In Lockdown, London Zoo Fights to Survive

    20 February 2021

    The London Zoo is one of the city's most-visited places. During normal times, it is filled with visitors – both young and old.

    However as the coronavirus crisis continues, the zoo is once again in lockdown – meaning no visitors at all. No one to watch silly monkeys play in trees, dangerous King Cobras sun on rocks, or friendly penguins slide down slippery surfaces.

    A penguin reacts with a zookeeper as it stands on weighing scales at the London Zoo, August 23, 2018. (AP Photo)
    A penguin reacts with a zookeeper as it stands on weighing scales at the London Zoo, August 23, 2018. (AP Photo)

    Besides that, the lockdown is causing great economic harm. Every month without visitors costs the zoo about $1.4 million dollars, Reuters news agency reports.

    So, the future of the world's oldest scientific zoo is unclear.

    "We are losing so much money," zoo employee Kate Sanders told Reuters, "I'm concerned the zoo might not survive."

    Sanders is the team leader for big cats at the zoo. She added that having no visitors "has been a really sad time for the zoo."

    Located in Regent's Park in central London, the London Zoo was opened in 1828 by the Zoological Society of London. Charles Darwin visited while writing his "Origin of Species." Queen Elizabeth II is the zoo's patron.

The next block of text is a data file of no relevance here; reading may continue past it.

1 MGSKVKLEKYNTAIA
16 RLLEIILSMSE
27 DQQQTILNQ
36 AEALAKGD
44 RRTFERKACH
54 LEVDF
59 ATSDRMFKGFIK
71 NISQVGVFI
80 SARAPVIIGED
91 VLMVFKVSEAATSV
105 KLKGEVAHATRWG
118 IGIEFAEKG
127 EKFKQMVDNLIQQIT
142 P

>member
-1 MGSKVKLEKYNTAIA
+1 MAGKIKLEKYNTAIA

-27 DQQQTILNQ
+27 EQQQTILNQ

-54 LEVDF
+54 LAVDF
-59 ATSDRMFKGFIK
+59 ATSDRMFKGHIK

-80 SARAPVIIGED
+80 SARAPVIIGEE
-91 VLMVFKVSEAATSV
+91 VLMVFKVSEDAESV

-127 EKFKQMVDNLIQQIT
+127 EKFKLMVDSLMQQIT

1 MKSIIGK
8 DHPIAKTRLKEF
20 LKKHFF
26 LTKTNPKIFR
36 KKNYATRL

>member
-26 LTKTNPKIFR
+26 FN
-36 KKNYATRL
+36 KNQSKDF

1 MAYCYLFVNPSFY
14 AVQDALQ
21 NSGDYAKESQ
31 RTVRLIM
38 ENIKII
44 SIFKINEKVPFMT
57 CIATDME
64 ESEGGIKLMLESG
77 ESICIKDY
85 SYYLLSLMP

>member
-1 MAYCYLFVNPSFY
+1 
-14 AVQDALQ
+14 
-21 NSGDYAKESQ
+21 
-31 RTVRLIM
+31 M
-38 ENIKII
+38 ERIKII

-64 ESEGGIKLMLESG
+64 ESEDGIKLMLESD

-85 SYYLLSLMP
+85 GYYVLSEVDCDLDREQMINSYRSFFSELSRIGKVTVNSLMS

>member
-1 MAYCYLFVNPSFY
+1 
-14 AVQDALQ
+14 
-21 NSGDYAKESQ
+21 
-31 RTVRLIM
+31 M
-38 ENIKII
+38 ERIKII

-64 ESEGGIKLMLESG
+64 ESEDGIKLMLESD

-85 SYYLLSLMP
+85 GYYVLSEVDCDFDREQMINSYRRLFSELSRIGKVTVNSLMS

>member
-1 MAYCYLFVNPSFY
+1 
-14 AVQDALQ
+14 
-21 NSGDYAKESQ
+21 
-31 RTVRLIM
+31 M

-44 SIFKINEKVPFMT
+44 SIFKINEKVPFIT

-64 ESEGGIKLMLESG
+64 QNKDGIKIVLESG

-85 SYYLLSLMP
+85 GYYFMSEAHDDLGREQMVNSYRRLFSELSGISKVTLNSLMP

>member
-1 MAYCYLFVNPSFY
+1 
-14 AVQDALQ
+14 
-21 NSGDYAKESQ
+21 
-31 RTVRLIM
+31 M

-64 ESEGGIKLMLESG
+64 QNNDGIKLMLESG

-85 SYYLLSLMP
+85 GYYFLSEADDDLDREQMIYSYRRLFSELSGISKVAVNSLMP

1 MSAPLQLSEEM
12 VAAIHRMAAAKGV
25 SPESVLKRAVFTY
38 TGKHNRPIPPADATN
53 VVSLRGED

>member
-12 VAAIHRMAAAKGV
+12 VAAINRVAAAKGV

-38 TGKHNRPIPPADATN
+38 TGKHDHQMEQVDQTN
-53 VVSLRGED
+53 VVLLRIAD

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    But famous connections will not be enough to keep the zoo open with no visitors. The zoo has already faced millions of pounds in losses and the latest lockdown is again keeping visitors away, even during the usually busy school holidays.

    The London Zoo was forced to close for 18 weeks in 2020, Reuters reported. That lockdown caused the zoo to lose 15 million pounds. The latest lockdown is expected to cost another 1.8 million.

    The caretakers of the animals, the zookeepers, are sad and anxious.

    The Zoological Society of London also owns Whipsnade Zoo, located north of London. Together the two zoos care for nearly 23,000 animals. All those animals need feeding and other kinds of care. So, the number of zookeepers cannot be reduced any more than it has already.

    "We can't furlough animals," said Kathryn England, Chief Operating Officer of the London Zoo. "And you can't furlough all the staff who look after the animals."

    "It just remains so sad that we are closed," she added.

    England says there is another sad part to the lockdowns – not being able to educate and inspire visitors to the zoo.

    One purpose of the zoo, England said, is "to inspire people about wildlife." As long as the zoo remains closed, the staff and zookeepers will keep trying to find other ways to teach the public. But, she added, "nothing really beats having people in the zoo and having a great day out."

    I'm Anna Matteo.

    Ben Makori, Hannah Mckay reported this story from London for Reuters. Anna Matteo adapted it for VOA Learning English. Bryan Lynn was the editor.


    Words in This Story

    silly – adj. playfully lighthearted and amusing

    slippery – adj. having a surface smooth or wet enough to make holding onto or moving or standing on difficult

    patron – n. a person who gives money and support to an artist, organization, etc.

    peak time – n. the most busy time

    anxious – adj. afraid or nervous especially about what may happen : feeling anxiety

    furlough – n. a period of time when an employee is told not to come to work and is not paid

    staff – n. a group of people who work for an organization or business

    inspire – v. to move (someone) to act, create, or feel emotions